Joost Luiten came into the professional ranks with an impressive amateur pedigree from a career that began when his uncle Wim took him to a driving range in Rotterdam at the age of nine.
He won the Dutch National Open in 2004, the German and Spanish Amateur Open titles in 2005, and helped the Dutch team to a surprise victory in the 2006 Eisenhower Trophy when he played his final five holes in six under par.
After making it onto the Challenge Tour in 2007, Luiten produced some incredible golf when he won two of his first six tournaments. His victory in the Vodafone Challenge saw him close with a final round of 11-under-par 61.
Luiten graduated to the European Tour in 2008, but he suffered a wrist injury that kept him out of the game for over a year. He returned in 2010 and made his breakthrough a year later when he won the Iskandar Johor Open.
And then in 2013 he won twice in the KLM Open, becoming the first Dutch winner in 10 years, and the Lyoness Open. This also made him only the second Dutch golfer to win multiple titles on the European Tour, following Robert-Jan Derksen.
From his childhood days growing up in the rural Bleiswijk, Luiten has always been highly competitive, often driving his friends crazy with his desire to win at anything from golf to computer games.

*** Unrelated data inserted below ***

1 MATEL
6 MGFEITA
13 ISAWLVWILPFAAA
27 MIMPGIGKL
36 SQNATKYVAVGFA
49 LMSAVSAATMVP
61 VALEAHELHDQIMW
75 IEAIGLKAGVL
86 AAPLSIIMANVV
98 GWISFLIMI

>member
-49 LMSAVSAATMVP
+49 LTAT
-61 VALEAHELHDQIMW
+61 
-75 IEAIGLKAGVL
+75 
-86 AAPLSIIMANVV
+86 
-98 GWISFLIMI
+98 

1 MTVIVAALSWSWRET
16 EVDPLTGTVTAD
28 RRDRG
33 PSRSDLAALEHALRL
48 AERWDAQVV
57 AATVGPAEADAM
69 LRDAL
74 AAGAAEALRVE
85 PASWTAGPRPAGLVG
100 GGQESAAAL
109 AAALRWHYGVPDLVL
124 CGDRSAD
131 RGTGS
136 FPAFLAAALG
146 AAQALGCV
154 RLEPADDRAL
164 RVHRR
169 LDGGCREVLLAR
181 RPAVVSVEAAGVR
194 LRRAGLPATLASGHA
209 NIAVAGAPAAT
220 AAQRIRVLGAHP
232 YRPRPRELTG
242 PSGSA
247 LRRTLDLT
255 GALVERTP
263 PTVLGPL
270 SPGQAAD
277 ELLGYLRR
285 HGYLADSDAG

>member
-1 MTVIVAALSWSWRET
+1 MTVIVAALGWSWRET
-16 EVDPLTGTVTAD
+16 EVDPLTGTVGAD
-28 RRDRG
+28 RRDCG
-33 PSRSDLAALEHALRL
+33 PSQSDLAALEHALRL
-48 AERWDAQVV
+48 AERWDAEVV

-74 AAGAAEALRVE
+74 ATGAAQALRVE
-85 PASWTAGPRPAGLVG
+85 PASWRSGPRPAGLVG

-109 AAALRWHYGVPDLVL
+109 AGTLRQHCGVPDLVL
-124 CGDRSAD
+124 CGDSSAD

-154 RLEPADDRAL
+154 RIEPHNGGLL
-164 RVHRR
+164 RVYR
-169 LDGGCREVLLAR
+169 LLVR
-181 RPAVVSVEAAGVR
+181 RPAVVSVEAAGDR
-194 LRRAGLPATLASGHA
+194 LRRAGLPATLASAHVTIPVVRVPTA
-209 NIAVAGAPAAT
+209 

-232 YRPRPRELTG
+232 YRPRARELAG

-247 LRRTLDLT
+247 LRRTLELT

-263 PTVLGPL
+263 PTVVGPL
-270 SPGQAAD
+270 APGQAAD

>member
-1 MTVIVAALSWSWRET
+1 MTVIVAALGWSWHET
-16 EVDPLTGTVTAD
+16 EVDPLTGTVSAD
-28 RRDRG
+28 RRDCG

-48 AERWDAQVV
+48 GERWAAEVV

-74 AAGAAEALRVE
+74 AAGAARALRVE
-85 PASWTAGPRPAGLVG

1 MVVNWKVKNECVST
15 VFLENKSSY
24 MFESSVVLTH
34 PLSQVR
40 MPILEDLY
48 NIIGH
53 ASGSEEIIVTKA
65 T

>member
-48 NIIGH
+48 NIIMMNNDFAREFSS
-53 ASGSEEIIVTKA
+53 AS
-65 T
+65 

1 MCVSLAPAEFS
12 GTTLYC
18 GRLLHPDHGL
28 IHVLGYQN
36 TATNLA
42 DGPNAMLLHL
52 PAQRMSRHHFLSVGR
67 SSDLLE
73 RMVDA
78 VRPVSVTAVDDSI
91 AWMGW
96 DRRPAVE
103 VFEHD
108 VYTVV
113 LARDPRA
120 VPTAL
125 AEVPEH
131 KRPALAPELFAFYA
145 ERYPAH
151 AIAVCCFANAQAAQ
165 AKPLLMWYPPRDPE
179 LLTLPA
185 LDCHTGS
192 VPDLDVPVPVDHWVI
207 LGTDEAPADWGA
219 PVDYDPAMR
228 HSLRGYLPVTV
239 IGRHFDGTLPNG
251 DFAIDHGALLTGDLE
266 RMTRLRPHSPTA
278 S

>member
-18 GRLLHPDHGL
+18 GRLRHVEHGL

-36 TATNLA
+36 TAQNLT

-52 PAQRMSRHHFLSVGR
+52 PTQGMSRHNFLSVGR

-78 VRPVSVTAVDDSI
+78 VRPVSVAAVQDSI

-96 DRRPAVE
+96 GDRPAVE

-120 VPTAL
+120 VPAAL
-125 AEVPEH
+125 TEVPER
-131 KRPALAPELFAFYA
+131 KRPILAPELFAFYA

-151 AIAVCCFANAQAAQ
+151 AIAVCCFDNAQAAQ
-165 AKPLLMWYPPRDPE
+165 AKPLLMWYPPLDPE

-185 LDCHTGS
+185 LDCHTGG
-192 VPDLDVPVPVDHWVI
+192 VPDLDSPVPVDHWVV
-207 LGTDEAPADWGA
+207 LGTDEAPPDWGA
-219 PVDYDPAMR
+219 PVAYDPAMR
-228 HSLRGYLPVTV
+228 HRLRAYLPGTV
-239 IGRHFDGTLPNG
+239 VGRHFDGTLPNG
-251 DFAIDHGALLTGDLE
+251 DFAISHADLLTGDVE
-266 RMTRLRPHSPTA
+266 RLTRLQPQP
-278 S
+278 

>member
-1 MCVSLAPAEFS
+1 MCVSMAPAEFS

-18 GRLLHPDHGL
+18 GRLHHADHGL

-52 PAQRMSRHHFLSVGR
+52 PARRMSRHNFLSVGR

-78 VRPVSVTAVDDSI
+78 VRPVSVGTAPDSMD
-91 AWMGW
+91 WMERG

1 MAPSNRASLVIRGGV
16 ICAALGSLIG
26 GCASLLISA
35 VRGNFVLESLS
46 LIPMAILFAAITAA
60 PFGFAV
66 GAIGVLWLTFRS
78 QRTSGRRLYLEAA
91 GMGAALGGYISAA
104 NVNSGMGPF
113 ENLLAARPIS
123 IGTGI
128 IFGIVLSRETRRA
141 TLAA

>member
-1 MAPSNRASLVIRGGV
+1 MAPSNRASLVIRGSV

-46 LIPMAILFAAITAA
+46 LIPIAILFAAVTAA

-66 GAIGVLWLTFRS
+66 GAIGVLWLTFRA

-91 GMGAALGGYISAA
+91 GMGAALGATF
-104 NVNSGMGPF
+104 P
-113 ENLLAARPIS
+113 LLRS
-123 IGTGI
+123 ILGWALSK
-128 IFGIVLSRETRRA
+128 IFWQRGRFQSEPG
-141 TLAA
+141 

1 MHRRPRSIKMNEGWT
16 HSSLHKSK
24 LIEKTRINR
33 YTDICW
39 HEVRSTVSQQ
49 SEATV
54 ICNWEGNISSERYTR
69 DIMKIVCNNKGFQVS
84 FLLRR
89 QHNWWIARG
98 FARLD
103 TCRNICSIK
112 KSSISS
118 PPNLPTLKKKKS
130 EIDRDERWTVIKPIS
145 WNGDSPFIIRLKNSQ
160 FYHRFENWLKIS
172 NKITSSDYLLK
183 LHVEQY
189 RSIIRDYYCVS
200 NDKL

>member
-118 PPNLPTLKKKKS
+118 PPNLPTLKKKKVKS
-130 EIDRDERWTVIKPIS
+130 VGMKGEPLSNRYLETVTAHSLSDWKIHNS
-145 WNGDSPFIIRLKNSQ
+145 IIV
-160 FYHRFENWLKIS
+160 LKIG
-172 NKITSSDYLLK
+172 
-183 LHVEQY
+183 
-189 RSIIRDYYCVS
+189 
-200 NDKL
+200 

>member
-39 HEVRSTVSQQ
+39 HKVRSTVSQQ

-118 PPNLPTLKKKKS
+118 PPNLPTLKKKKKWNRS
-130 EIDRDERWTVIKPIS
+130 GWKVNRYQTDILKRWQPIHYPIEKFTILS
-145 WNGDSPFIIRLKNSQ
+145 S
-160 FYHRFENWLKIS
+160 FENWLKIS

He was attracted to some interesting sports at first, such as ski jumping. And it was his love of this that almost cost him his golf career. At the age of 10 he suffered a ski jump accident in which he fractured his elbow and nose and bruised his knee. And it was then that his father Nico decided to put an end to his son's skijumping and put him on the path to become a golfer.
Luiten has made a habit of some spectacular late charges in his rounds. So much so it's become known as the "Luiten Charge" in his home country.
And while he admits that he would go unnoticed on the streets of his hometown and not be swamped as the more popular Dutch footballers are, Luiten definitely raised the profile of Dutch golf with his KLM Open triumph.
"I don't know what it means for Dutch golf but I think it's pretty big. Maarten Lafeber won it in 2003 and that was huge, and to have another Dutch winner now I think it will help the game here and hopefully we can create more Dutch winners for this tournament", he said after his win.
Luiten is now hoping to make more history as the first Dutch winner of the Nedbank Golf Challenge.